"mark." The Oxford Dictionary of Phrase and Fable. . Encyclopedia.com. (October 20, 2017). http://www.encyclopedia.com/humanities/dictionaries-thesauruses-pictures-and-press-releases/mark

"mark." The Oxford Dictionary of Phrase and Fable. . Retrieved October 20, 2017 from Encyclopedia.com: http://www.encyclopedia.com/humanities/dictionaries-thesauruses-pictures-and-press-releases/mark

mark

mark
1. One of the binary signaling states on serial communication lines of terminals; the other state is called space. Mark often corresponds to a negative voltage, space to a positive voltage.

2. A line drawn on specially formatted cards or forms that are used with mark sensing or mark reading equipment.

3. See tape mark.

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"mark." A Dictionary of Computing. . Encyclopedia.com. 20 Oct. 2017 <http://www.encyclopedia.com>.

"mark." A Dictionary of Computing. . Encyclopedia.com. (October 20, 2017). http://www.encyclopedia.com/computing/dictionaries-thesauruses-pictures-and-press-releases/mark

"mark." A Dictionary of Computing. . Retrieved October 20, 2017 from Encyclopedia.com: http://www.encyclopedia.com/computing/dictionaries-thesauruses-pictures-and-press-releases/mark

mark

mark2 weight of gold or silver; money of account. OE. marc, corr. to MDu. marc (Du. mark), MHG. marke, ON. mǫrk; the Gmc. forms, which vary in gender, are prob. all — medL. marcus, marca; perh. ult. identical with MARK1.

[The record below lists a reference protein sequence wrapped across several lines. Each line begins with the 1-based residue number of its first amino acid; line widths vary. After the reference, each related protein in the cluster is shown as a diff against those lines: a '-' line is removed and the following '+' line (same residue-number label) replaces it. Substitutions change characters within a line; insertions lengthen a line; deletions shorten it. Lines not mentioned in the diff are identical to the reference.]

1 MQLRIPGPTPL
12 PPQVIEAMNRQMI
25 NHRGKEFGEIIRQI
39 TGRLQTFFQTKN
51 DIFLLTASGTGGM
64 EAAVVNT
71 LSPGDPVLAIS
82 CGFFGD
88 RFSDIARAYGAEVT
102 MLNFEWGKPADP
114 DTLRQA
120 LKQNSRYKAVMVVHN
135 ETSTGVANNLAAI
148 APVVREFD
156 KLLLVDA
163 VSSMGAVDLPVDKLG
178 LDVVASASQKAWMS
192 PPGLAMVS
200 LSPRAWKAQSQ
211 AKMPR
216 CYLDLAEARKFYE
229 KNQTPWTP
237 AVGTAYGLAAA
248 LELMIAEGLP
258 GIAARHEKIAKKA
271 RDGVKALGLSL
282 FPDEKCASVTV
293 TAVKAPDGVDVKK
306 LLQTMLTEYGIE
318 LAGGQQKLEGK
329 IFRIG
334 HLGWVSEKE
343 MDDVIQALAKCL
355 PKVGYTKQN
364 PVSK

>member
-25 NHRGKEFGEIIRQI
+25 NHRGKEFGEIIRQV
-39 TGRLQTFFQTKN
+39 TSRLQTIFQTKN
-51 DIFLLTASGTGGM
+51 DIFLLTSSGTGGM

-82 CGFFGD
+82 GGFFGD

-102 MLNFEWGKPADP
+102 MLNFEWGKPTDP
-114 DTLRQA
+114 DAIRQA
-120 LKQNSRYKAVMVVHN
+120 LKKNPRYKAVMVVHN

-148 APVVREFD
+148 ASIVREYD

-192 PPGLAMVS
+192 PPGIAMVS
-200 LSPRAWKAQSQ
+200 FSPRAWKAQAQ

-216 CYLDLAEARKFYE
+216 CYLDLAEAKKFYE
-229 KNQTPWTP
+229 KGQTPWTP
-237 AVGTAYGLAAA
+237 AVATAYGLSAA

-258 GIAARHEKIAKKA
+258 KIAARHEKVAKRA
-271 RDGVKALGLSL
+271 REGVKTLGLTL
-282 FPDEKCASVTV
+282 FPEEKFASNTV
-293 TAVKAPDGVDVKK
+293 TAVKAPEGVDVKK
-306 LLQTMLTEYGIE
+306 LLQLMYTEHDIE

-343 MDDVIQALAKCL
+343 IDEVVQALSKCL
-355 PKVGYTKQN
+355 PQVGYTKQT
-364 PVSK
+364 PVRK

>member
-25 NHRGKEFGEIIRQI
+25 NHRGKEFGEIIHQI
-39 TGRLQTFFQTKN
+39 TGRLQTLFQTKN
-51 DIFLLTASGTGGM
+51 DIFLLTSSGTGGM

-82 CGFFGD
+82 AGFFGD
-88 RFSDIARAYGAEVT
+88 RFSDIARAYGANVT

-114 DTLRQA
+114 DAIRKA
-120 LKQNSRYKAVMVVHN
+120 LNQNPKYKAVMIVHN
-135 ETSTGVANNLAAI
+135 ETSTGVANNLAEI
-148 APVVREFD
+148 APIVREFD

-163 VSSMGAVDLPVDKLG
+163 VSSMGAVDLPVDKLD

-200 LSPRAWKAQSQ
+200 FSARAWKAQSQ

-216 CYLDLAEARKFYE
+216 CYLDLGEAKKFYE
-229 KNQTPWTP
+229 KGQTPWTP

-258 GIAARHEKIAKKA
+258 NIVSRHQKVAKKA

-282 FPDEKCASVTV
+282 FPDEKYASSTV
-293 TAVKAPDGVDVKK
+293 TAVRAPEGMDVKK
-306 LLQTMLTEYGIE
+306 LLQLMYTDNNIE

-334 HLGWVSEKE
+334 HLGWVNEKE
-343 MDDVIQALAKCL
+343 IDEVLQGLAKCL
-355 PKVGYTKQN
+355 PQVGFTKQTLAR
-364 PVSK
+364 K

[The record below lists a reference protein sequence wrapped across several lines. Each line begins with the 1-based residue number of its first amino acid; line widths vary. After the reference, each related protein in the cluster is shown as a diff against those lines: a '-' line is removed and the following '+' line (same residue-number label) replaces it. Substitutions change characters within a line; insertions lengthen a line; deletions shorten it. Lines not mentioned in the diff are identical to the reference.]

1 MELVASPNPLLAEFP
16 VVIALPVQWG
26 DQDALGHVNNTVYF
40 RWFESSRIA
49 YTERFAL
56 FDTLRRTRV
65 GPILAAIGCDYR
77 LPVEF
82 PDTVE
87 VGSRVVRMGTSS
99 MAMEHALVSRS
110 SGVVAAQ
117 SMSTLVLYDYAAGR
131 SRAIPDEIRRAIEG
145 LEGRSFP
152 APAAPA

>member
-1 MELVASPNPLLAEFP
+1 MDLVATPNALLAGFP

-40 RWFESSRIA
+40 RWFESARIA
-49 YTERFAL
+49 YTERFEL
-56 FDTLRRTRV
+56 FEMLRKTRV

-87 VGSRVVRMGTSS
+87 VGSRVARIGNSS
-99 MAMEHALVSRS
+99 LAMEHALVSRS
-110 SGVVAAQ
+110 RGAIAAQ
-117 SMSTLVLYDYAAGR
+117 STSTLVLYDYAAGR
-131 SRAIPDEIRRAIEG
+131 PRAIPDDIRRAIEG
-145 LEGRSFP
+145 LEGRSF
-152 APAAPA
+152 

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mark

mark3
A. put a mark upon OE.;

B. notice, observe, REMARK XIV. OE. mearcian = OS. (gi)-markōn appoint, observe (Du. marken), OHG. marchōn plan, ON. marka mark, observe:- Gmc. *markōjan, f. *markō MARK1.

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"mark." The Concise Oxford Dictionary of English Etymology. . Retrieved October 20, 2017 from Encyclopedia.com: http://www.encyclopedia.com/humanities/dictionaries-thesauruses-pictures-and-press-releases/mark-4

mark

markarc, ark, Bach, bark, barque, Braque, Clark, clerk, dark, embark, hark, impark, Iraq, Ladakh, Lamarck, lark, macaque, marc, mark, marque, narc, nark, Newark, park, quark, sark, shark, snark, spark, stark, Vlach •matriarch, patriarch •tanbark • ringbark • stringy-bark •Offenbach • ironbark • oligarch •salesclerk • titlark • skylark •meadowlark • woodlark • mudlark •landmark • checkmark • Denmark •benchmark • waymark • trademark •seamark • Bismarck • telemark •tidemark • Kitemark • pockmark •Ostmark • hallmark • Goldmark •Deutschmark • bookmark • footmark •earmark • watermark • birthmark •anarch • car park • skatepark •ballpark •Petrarch, tetrarch •hierarch, squirearch •exarch • Pesach • loan shark •Plutarch • aardvark

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"mark." Oxford Dictionary of Rhymes. . Encyclopedia.com. 20 Oct. 2017 <http://www.encyclopedia.com>.

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"mark." Oxford Dictionary of Rhymes. . Retrieved October 20, 2017 from Encyclopedia.com: http://www.encyclopedia.com/humanities/dictionaries-thesauruses-pictures-and-press-releases/mark-0